Ripping yarn set in Boer War
BYE-BYE DOLLY GRAY
by Antony O’Brien
(Melbourne: Artillery Publishing)
Paperback: 305 pages
Rec. price $27.50
Travelling in South Africa recently, following the landmarks of the Boer War, I was indebted to Melbourne author Antony O’Brien’s historical novel, Bye-Bye Dolly Gray, for directions to the grave of the controversial Australian hero Harry “Breaker” Morant.
O’Brien’s novel is based on his grandfather’s experiences in the last of imperial Britain’s colonial wars, and provides an entertaining and informative – if partisan – account of the main phases of the conflict.
The author has travelled extensively in South Africa, has a knowledge of Afrikaans, and has first-hand experience of the places which provide the setting for the events in his novel.
He peppers much of the dialogue with Afrikaans words, and has his hero, Patrick McCarthy, fluent in the tongue, on account of Dan, his father, having spent time in South Africa before settling in the Kelly Country, that is north-eastern Victoria.
If there is a flaw in the dialogue, it is in the colloquial speech of the Australians, which sometimes seems to come from a later era, and is certainly not that of Henry Lawson. Pat is a crack shot and a superb horseman, and he and his mates are in stark contrast with the floundering British soldiery whom they encounter.
Throughout Bye-Bye Dolly Gray there is a ring of authenticity, which is enhanced by the reproductions of photographs of the period and the sketch-maps and extracts from Pat’s diaries.
As it is an historical novel, the reader’s credulity should not be strained by his chance meeting with Winston Churchill, numerous miraculous escapes from danger, flippant encounters with buffoon British generals, and his fortuitous summons to be a witness to the executions of Harry Morant and Peter Handcock.
However, readers will find the astonishing finale back in north-eastern Victoria a little hard to swallow.
We are positioned from the outset to reject the hypocrisy of the British imperial claim to be invading the Boer republics to protect Uitlanders and Kaffirs. Those of Irish-Australian background especially will revel in the real purpose of the novel, which is to outline the difficulty with which a much larger but cumbersome British Army overcame the smaller but more mobile and better-led Boer forces in the first phase of the war in 1900, and to decry the barbaric policies employed by Lord Kitchener to suppress further resistance during 1901-2.
In the first phase, Pat with his Rough Rider mates and units like Morant’s Bushveldt Carbineers make the difference, while generals like Buller and Warren, who “waddle” rather than walk, contradict their own orders and retire from the fray for long afternoon teas. Indeed, O’Brien has the Boer General Louis Botha say that he would shoot any man who killed a British general, so much did he appreciate their contribution to his cause.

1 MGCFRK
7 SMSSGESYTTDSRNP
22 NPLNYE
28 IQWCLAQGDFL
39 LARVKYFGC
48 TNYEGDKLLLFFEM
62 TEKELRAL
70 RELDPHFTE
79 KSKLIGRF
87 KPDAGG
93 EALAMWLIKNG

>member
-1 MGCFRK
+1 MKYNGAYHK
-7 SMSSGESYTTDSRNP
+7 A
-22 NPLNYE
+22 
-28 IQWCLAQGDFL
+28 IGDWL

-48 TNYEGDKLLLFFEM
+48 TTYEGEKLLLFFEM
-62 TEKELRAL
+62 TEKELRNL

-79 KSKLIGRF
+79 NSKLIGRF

But it is in the second phase when O’Brien hits his straps, with Pat unwillingly carrying out the burning of Boer farms, slaughter of cattle and deportation of civilians which characterised Britain’s scorched-earth policy. He establishes friendships with Boer fighters and civilians alike, and as a junior officer fluent in Afrikaans he is able to exercise some leniency towards those whom he is meant to ruin.
During much of the novel, the emphasis is on the vendetta against Pat and his mates, Blue and Dobba, carried out by members of Kitchener’s dirty-tricks department, in order to silence them for what they know.
Major Rogan and his associates Rimmer and Hurrel, together with the latter’s lover, the deformed and depraved Hettie, have honed their skills in Ireland and India, and represent pure evil as they carry out their war crimes against Boers and honourable British and colonial officers alike. Hettie, with her “muff” gun, almost ends Pat’s career out on the veldt, and his mates fare even worse.
There is even time for romance, as Pat and Blue have their trysts with lovely Boer girls, but the hero’s behaviour is ever upright, in contrast with the sinister Angus, one of Rogan’s men, who delights in rape and murder. In fact, Patrick McCarthy is a paragon: a bushman of consummate skill, with a classical education and a habit of religious reflection developed under the Jesuits.
This is in evidence towards the end of the novel in his resistance to the charms of a rather sophisticated courtesan who plied her trade among the sleeping compartments of the Adelaide-to-Melbourne express, and in his fidelity to his Boer sweetheart.
However improbable was Pat’s ability to play both sides of the conflict with dash, honour and impunity, Bye-Bye Dolly Gray is a truly ripping yarn, told in a thoroughly plausible voice.
The production and printing, in Melbourne in 2006, are almost flawless, while its graphics give it a real sense of authenticity. It certainly deserves a wider readership than it has had to date.